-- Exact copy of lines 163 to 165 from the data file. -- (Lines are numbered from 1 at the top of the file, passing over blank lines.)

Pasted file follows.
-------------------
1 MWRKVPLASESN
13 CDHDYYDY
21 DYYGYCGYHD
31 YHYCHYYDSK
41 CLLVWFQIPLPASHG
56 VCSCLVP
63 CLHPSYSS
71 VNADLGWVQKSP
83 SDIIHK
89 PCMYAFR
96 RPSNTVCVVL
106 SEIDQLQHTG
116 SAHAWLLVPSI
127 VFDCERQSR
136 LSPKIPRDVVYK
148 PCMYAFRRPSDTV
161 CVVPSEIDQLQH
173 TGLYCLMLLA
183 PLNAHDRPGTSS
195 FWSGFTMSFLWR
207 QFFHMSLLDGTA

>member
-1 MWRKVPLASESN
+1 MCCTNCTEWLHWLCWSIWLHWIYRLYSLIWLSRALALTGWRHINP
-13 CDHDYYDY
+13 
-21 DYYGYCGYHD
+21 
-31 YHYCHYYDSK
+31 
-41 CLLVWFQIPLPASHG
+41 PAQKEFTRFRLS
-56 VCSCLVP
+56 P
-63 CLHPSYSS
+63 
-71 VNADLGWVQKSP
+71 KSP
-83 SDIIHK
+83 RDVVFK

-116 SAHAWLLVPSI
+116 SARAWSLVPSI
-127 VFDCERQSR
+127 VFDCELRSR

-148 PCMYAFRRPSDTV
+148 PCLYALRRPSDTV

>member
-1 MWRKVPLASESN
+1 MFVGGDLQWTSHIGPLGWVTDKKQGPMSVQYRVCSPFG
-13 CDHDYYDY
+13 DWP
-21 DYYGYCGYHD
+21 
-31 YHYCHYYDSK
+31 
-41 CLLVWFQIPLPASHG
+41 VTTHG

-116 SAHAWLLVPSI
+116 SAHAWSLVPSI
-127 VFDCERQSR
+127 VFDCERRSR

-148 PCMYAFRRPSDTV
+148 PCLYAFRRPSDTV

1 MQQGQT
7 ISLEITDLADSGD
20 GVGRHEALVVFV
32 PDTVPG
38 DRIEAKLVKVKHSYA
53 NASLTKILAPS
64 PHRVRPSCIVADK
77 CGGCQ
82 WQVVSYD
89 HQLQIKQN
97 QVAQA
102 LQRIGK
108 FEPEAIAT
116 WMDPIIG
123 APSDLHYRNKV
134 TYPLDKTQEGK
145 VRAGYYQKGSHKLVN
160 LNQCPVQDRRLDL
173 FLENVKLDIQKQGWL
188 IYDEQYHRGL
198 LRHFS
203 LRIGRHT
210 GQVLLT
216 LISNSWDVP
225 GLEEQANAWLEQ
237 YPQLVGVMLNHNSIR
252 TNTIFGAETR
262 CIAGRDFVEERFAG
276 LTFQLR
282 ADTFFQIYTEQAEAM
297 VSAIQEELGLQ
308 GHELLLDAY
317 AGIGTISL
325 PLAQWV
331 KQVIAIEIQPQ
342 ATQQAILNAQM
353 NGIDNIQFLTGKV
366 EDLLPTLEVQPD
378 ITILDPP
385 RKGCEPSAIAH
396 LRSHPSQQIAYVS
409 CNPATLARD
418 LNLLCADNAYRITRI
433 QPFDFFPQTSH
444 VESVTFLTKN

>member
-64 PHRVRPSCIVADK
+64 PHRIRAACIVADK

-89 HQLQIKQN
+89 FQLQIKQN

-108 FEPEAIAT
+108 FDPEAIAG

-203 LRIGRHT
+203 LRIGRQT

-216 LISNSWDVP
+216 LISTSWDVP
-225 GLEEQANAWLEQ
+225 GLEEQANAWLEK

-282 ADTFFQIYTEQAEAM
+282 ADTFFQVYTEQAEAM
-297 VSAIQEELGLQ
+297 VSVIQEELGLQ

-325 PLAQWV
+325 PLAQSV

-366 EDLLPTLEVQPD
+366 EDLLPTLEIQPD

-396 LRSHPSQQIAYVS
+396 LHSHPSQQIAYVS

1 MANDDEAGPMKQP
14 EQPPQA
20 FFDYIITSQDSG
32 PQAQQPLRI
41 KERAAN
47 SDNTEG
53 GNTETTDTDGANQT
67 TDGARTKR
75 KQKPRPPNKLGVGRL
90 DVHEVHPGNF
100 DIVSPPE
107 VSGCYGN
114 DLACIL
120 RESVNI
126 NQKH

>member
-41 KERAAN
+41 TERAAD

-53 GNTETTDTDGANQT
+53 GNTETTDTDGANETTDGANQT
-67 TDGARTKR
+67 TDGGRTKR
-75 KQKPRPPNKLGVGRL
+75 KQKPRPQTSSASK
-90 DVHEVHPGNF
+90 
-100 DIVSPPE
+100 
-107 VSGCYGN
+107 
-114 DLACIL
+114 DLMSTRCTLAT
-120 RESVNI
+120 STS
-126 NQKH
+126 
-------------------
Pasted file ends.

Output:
+114 DLMSTRCTLAT
-120 RESVNI
+120 STS